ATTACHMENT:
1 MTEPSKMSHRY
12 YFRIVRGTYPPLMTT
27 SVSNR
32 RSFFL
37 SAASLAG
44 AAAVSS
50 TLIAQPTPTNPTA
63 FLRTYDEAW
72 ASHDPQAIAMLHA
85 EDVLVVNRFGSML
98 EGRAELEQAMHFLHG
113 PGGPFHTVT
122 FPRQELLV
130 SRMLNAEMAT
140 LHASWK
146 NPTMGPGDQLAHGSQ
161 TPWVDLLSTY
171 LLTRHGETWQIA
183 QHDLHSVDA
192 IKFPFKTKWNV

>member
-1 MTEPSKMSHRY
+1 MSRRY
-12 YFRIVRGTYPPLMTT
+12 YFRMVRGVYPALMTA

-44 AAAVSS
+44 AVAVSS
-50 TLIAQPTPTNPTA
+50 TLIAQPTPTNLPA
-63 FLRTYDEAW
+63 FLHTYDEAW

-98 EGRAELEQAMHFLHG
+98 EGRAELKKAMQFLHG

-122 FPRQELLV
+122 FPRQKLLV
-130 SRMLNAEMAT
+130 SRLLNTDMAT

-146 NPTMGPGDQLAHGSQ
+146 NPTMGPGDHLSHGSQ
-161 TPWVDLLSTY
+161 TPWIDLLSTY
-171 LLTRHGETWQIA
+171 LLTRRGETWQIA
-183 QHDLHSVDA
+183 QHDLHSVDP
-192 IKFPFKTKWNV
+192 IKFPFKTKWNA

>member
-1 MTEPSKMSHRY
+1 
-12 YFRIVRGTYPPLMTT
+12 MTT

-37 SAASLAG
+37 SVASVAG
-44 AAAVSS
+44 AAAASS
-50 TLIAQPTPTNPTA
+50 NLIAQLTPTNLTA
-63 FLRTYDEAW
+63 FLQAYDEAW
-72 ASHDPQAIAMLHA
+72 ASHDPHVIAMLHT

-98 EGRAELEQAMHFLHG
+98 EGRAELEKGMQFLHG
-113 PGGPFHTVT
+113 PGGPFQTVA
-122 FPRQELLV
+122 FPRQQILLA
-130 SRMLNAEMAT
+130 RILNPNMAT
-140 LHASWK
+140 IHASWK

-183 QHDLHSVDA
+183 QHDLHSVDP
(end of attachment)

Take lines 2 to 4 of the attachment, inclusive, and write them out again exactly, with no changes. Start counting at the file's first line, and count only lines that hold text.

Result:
12 YFRIVRGTYPPLMTT
27 SVSNR
32 RSFFL